if( 3 seconds is up and monster_controller::can_shoot)
{
shoot_my_gun()
reset_timer
}
}
//monster2 thinking
{
random think time is 4 seconds.
if( 4 seconds is up and monster_controller::can_shoot)
{
shoot_my_gun()
reset_timer
}
}


sorry for the crappy pseudo-code but the idea is the first monster to ask to be able to shoot locks the system for the other monsters until the system cooldown passes and only live monsters will call their think functions (and ask if they can shoot).

Edited by caldiar, 30 August 2012 - 03:06 PM.

#15Suen  Members   -  Reputation: 160

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Posted 30 August 2012 - 03:10 PM

Won't work.

So you have 30 enemies. Let us say I have killed the 2nd, 4th, 6th one. So 27 enemies left.

the rand() seeder will only give me a number from 0-27.
Meaning, if I get the number 0, 4, 6 those enemies will try to shoot but they are dead..
Also means the last 3 enemies will never be able to shoot a bullet.

You must have misread the code or I made a mistake, but it is not accessing the array using the random number as an index, it is iterating through the array and every time an enemy is alive, it decrements its counter and if the counter is zero, meaning that this enemy is the nth living one, it will then have it shoot

Ah my bad, I interpreted the working of it wrong. A good solution indeed!

I agree with this, I've been avoiding this so far. Besides while I don't have much knowledge in this as far as I've understood it is that aside from the fact that I have to allocate/deallocate what could be expensive objects (not in my case but still) I would also be corrupting the heap or in other words I assume there would be a heap fragmentation. TheResolute, I appreciate the help but as pointed out there is a problem because I am not limited to kill enemies in a specific order. So I could end up with bullets coming out of nowhere and have enemies that can not shoot.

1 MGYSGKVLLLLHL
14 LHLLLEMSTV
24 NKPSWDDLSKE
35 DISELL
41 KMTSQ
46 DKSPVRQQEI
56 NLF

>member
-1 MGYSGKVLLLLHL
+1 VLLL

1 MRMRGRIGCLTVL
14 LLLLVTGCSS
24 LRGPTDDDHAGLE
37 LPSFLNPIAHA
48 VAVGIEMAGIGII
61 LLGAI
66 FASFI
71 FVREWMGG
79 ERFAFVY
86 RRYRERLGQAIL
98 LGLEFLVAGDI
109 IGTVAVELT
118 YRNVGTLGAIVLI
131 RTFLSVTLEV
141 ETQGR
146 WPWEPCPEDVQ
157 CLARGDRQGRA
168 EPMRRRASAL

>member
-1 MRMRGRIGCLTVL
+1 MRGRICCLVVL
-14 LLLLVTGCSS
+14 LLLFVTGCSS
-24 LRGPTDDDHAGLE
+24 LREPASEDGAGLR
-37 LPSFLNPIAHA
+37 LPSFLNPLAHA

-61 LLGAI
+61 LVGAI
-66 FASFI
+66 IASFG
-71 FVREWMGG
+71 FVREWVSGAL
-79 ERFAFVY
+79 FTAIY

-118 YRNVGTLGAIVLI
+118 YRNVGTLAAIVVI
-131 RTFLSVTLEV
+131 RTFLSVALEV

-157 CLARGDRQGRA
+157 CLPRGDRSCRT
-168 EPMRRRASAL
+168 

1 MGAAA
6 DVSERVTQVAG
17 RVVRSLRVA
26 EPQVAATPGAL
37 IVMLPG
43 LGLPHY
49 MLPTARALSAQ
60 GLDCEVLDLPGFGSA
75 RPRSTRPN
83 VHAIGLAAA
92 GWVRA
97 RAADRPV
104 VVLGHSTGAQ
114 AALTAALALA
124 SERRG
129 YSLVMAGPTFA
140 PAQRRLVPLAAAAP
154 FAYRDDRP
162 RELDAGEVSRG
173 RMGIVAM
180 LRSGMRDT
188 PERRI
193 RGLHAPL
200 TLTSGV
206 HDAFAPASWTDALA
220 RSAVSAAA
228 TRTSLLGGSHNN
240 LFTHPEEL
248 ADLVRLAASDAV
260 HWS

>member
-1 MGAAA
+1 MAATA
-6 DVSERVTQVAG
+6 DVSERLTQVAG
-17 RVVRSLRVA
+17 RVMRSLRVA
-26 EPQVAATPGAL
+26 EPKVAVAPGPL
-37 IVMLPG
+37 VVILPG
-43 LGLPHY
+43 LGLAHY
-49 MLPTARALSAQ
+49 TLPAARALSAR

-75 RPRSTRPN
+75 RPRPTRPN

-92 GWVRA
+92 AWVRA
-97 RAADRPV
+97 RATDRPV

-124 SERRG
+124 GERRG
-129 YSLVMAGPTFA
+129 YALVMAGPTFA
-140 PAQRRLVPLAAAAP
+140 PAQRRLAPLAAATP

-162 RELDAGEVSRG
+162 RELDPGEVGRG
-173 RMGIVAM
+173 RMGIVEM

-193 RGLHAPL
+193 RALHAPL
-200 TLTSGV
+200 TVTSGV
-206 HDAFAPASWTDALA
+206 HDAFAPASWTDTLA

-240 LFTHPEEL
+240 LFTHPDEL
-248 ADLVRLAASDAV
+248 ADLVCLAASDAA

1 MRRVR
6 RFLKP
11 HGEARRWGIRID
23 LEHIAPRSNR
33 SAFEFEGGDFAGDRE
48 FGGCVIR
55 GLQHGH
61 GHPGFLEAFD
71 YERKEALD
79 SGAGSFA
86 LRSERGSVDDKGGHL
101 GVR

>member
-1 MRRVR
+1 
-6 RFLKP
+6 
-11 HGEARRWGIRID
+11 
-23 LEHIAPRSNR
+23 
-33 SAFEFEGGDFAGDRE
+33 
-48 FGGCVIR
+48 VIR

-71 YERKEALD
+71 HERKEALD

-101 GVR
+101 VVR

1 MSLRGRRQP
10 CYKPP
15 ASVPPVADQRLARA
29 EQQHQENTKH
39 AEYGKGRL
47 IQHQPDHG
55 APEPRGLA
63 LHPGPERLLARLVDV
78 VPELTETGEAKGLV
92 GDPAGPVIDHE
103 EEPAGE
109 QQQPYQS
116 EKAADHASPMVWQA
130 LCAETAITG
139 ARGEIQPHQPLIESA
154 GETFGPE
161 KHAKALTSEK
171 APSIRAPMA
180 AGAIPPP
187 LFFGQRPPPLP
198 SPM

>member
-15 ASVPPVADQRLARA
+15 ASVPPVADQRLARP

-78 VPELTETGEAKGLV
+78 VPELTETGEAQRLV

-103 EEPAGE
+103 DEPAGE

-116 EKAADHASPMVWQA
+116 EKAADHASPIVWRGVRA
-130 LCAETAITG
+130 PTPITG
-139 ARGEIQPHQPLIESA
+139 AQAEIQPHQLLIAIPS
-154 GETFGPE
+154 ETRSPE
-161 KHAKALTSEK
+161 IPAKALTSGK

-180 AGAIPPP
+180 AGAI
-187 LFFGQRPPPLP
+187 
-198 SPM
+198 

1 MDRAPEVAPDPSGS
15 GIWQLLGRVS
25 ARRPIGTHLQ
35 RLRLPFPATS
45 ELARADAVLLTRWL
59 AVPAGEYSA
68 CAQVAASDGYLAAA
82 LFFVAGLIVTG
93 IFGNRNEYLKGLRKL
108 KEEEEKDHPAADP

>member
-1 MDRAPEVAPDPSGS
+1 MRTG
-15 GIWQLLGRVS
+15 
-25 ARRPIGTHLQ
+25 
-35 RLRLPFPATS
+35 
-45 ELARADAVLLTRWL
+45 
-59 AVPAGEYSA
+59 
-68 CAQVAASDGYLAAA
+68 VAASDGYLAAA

To summarize this: I do not want to allocate/deallocate my objects. I allocate once and only once, and deallocate only once. Allocation/deallocation at run-time is highly undesired in my case, fortunately I am still doing that in my code in some other part of the game but I will change that soon. My point is that the vector has to move all the data (pointers) down one point upon erasing an element and it would have been nice if one could avoide that. My target is not modern hardware. While I don't have any specifications of the hardware itself all I know is that it is not modern (for example I am supposed to assume it only has a single core). I know that doesn't exactly say very much but still...
Perhaps it doesn't matter that much despite that with only 30 enemies or so.

For this application the deleting won't make any difference. But if you want to write games you always need to think big.

When I'm writing a class I think: "What If I expand this class in the future, what way/how should, I write my code so I don't need to change allot when I expand it."